Issue 2 – April 2012
Editor/College Coordinator: Dr. Scott F. Creamer Assistant Editor/Intern: Ileana Roque-‐Gonzalez
“Civic Engagement Day” Event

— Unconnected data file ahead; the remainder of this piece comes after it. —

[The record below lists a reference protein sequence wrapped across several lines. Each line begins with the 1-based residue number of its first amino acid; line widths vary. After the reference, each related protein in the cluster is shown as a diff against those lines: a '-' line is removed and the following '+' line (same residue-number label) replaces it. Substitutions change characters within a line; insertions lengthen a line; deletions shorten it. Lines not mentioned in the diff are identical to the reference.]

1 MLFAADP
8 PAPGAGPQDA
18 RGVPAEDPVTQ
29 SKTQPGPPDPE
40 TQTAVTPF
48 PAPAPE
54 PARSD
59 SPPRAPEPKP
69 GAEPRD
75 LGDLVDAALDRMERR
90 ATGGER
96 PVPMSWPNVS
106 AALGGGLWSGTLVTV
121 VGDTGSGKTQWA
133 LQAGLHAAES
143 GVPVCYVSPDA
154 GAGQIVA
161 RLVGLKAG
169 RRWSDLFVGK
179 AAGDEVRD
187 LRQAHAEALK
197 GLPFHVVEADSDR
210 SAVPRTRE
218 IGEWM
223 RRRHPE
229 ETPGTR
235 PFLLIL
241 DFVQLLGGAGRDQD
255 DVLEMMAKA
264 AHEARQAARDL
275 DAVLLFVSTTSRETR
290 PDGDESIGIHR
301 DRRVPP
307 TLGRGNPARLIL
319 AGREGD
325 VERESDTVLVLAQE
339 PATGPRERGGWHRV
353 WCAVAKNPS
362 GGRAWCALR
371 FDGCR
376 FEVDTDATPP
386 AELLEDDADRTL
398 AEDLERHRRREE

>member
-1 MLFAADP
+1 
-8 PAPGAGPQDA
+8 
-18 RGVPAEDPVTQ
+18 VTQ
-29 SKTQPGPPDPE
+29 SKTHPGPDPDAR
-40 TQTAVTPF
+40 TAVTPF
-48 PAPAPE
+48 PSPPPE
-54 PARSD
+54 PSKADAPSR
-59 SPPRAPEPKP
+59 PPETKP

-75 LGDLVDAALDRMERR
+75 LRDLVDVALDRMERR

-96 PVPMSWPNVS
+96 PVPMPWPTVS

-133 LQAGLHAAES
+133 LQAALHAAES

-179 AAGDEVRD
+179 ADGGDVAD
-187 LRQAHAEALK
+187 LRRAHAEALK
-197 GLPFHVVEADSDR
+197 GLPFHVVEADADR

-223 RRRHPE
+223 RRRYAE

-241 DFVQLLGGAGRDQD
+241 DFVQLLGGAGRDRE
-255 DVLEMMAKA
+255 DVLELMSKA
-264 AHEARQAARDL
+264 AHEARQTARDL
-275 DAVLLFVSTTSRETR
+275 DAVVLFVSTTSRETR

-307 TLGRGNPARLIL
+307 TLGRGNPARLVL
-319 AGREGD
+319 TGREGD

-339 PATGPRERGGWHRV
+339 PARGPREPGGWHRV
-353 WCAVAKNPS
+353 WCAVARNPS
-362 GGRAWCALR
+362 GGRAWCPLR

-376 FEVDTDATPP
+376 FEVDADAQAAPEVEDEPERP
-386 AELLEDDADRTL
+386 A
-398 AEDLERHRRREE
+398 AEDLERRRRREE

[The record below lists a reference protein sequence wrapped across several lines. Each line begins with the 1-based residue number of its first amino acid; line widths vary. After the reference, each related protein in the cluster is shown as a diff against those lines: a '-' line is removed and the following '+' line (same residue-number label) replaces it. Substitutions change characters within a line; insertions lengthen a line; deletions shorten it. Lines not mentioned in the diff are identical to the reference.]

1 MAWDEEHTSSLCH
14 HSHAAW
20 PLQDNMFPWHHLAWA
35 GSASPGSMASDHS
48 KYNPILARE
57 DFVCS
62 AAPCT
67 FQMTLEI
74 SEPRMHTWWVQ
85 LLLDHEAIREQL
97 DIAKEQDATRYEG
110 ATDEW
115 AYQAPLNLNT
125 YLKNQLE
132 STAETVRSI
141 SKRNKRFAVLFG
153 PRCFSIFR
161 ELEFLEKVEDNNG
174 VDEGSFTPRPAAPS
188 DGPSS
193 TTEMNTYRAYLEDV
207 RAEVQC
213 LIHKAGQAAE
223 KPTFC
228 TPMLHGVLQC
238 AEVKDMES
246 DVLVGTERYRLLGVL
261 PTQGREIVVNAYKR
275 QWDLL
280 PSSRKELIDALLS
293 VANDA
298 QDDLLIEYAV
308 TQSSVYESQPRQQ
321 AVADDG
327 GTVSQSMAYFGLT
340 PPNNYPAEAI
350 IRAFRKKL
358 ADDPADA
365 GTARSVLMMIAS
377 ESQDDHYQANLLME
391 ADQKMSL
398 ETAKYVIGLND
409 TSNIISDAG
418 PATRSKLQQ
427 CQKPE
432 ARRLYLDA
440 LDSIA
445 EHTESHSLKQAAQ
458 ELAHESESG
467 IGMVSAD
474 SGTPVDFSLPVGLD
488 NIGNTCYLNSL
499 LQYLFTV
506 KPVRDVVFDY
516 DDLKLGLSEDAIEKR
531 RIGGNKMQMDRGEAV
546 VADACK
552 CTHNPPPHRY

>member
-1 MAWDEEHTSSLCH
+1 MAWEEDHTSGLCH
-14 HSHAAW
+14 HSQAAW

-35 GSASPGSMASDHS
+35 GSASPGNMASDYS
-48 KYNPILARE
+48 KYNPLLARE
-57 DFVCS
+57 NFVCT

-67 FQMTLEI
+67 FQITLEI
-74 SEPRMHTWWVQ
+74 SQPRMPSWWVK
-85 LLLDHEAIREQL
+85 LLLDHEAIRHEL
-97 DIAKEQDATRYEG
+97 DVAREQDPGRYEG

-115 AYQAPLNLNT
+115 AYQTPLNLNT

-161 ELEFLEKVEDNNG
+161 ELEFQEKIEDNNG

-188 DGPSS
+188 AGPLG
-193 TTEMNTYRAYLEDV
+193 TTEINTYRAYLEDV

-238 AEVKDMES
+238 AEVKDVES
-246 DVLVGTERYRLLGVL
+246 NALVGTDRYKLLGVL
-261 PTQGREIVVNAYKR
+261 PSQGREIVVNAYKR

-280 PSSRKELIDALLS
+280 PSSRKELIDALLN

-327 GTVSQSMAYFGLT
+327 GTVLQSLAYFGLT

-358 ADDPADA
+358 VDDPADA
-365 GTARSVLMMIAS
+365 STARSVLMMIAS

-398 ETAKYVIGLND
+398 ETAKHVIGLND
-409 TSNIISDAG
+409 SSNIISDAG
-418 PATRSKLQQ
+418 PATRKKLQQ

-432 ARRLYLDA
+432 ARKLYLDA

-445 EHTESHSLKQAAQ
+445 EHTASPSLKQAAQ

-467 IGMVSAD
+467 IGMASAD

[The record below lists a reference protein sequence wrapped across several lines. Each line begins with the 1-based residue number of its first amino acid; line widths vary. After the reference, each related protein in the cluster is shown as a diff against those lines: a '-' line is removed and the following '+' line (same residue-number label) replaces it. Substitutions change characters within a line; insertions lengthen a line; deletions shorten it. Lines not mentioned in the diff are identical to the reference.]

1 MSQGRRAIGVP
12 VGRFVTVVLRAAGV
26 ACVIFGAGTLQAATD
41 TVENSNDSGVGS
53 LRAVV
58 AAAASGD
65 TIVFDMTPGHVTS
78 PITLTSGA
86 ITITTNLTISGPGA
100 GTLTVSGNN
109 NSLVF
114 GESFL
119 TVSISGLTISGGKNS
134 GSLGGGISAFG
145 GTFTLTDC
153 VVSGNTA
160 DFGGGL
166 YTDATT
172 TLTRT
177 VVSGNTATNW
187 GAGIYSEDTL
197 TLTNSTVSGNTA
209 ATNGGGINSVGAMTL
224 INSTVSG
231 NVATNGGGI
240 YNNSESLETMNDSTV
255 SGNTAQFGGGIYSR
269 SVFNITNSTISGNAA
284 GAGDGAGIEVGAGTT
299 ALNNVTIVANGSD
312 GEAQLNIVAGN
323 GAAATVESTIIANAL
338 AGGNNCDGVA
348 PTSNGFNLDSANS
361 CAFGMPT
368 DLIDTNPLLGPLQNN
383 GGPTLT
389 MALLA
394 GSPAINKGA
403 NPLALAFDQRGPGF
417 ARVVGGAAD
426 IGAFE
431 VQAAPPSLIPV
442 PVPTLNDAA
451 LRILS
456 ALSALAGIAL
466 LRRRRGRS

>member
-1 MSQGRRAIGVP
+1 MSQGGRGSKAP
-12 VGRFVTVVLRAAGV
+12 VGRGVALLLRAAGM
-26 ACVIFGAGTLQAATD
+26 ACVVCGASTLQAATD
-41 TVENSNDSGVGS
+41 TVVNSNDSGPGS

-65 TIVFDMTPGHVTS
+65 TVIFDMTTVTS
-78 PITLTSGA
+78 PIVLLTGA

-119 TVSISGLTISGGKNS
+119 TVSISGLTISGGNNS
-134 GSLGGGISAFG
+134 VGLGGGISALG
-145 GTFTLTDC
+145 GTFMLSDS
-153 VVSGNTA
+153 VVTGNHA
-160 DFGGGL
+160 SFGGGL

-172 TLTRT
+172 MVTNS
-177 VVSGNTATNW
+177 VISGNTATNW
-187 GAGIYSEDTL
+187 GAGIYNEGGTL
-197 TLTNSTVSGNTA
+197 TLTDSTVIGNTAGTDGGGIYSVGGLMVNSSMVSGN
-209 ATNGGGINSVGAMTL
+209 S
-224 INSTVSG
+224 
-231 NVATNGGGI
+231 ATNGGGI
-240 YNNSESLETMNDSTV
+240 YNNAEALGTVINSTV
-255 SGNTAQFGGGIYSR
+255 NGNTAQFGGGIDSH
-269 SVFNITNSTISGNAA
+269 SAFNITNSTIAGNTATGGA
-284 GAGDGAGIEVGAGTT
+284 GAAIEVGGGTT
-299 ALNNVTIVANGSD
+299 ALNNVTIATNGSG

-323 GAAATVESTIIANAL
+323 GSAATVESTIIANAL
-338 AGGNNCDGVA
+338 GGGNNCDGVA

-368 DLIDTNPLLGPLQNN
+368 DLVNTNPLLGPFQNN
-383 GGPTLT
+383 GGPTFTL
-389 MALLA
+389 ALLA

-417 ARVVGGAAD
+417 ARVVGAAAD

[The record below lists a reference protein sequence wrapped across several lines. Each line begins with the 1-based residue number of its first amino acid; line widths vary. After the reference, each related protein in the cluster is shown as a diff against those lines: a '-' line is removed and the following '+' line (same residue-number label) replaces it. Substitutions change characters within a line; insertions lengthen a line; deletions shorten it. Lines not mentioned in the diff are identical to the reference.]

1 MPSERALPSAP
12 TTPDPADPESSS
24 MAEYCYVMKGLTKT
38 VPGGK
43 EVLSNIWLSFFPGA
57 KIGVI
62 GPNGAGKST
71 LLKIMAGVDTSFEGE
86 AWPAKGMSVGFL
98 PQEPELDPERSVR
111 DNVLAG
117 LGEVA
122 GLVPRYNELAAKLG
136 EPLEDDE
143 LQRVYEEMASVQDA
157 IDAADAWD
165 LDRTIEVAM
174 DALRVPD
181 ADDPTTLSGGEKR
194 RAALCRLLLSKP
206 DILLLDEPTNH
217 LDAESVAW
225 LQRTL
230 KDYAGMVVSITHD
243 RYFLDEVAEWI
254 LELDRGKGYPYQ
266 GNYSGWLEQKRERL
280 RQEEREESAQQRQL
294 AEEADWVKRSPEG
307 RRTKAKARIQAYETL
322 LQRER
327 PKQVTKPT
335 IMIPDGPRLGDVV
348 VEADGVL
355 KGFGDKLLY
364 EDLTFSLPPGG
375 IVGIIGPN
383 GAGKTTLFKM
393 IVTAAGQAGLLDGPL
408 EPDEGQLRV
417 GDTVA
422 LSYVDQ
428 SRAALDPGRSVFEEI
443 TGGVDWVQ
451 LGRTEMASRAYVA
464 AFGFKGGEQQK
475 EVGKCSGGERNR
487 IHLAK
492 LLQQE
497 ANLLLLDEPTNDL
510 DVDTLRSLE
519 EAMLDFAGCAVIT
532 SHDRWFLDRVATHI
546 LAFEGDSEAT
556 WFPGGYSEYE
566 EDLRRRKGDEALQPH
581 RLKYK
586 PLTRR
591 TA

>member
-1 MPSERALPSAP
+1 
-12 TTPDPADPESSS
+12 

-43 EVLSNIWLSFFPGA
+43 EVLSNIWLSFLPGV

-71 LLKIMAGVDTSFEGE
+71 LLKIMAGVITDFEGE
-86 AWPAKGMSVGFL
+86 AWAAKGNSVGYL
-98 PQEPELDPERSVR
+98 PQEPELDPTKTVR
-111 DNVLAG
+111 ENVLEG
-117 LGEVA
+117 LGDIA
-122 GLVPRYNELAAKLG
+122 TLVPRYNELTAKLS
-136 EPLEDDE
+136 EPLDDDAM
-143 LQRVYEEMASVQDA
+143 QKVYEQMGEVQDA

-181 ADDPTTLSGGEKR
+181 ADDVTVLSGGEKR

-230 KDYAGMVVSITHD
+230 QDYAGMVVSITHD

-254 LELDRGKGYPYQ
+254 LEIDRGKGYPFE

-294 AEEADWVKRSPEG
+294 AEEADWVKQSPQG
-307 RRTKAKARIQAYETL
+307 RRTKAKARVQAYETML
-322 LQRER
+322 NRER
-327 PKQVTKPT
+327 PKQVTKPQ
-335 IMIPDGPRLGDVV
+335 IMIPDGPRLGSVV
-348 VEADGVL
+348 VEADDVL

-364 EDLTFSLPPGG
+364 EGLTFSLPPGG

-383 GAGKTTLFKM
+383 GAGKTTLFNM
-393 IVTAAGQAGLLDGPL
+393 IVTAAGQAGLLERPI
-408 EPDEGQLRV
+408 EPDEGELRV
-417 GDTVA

On April 4th, The Democracy Commitment held an event that occurred simultaneously on all three campuses with West as the central location and with a live web cast through Webinar on East and Osceola. The theme was: Does Your Vote Count? (A student’s Guide to the Voting Process). It featured speeches by Orange County Supervisor of Elections Bill Cowles and Valencia College President Sandy Shugart. It also featured a panel with a round table discussion including State Representative Geraldine Thompson, former State Representative of Massachusetts and current Valencia College faculty member Brian Knuuttila, League of Women’s Voters representative Michelle Levy, and Faculty President Bob Gessner. In addition, on the Osceola campus, State Representative Darren Soto gave a speech, along with an audience question and answer session, after the panel discussion was concluded. The event was a resounding success with over 110 students attending the event on West and over 60 students attending on Osceola. In addition, over 45 students were registered to vote with the help of the Osceola County Supervisor of Elections office on the Osceola campus alone! Special thanks must go out to the Student Government Association (SGA) on the Osceola campus, the African-‐American Cultural Society on the East campus, the Model United Nations on the West campus, the Internship and Workforce Services office on all three campuses, and the Student Development office on all three campuses for volunteering to help on the day of the event and for helping to advertise and market the event in the time leading up to it. Finally, personal thanks from myself and the campus coordinators Scott Crosby (West) and Chris D’Urso (East) go out to Democracy Commitment intern Ileana Roque-‐Gonzalez and Valencia College student Steven Guerrero for helping with much of the leg work involved in implementing the planning of the event (e.g. fliers and invitations). I really don’t think we could have done this without you two